Responses to President Obama's call to "buck up" define the Democratic mood.

Responses to President Obama's call to "buck up" define the Democratic mood.

Responses to President Obama's call to "buck up" define the Democratic mood.

Who's winning, who's losing, and why.
Sept. 29 2010 5:12 PM

Buck Party

Responses to President Obama's call to "buck up" define the Democratic mood.

President Barack Obama.
President Barack Obama

Yesterday I asked what readers thought of President Obama's call to Democrats to "buck up," from a recent Rolling Stone interview. Lots of you responded. (This sidebar has the raw—in some cases, quite raw—responses.)

I asked Georgetown University linguistics professor Deborah Tannen what she thought of the president and Vice President Joe Biden's use of the phrase. "The president and Vice President are frustrated (surprise!) that the administration's accomplishments are being overlooked as progressives and Democrats focus on what they did not get," she wrote. " 'Buck up' acknowledges disappointment—people are asked to 'buck up' under adversity—but also indirectly (by implication) admonishes the addressees for being lily-livered and self-pitying, and kind of challenges them to draw on their inner strength (a perhaps masculine-inflected inner strength) to muster their resources and continue the struggle."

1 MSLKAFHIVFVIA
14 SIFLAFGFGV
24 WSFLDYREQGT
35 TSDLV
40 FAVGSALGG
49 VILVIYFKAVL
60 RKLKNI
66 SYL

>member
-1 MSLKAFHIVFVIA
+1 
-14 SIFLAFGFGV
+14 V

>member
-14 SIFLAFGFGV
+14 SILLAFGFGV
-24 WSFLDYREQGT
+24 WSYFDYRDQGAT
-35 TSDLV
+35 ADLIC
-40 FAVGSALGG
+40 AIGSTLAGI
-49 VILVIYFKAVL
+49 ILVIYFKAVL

The president's remarks were aimed at closing what Gallup shows to be a vast enthusiasm gap between the two parties. But your reactions were mixed, suggesting the challenge he faces. Based on the more than 2,000 responses to my previous story, it is possible to develop a taxonomy of Democratic voters by the way you interpreted the president's call to buck up. Herewith, including examples:

Motivated by Obama: "Amen!"
Motivated by the alternative
: "Republican party and tea party are not serious about governing."
Patient
: "Suck it up Dems. Did you really expect everything to be fixed in a mere *2* years?!"
Understanding
: "Realize that you are fighting an entrenched status quo that will stop at nothing to regain power."
Self-hating
: "Obama is right Progressives are too feckless."
Strategic
: "Agree, health care and financial reform have been good, but the problem: Have to let people know!"
Tactical
: "Being busy is no excuse, phone bank!"
Civic-minded
: "Being a citizen is hard work! It takes dedication to constantly create a nation we want to live in."
Entrepreneurial
: "First person to put that on a $15 baby blue t shirt with a bucking donkey above it wins!"
Soul-searching:
"For those who think the President has not done enough, ask your self, what could I have done."
Athletic
: "Bend over."
Angry but still voting
: "Buck off. I will vote, but at some point the rest is up to you."
Just angry
: "No public option, no ENDA, no DADT, and deadlines you set then didnt enforce. Buck up for what?"
Angry sarcasm
: "Puleeeeez! You make a great speech... every 2 years."
Nuclear-strength anger:
"Fuck off, you sold out our civil liberties and listened to the weakest people in your administration."

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John Dickerson is a co-anchor of CBS This Morning, co-host of the Slate Political Gabfest, host of the Whistlestop podcast, and author of Whistlestop and On Her Trail.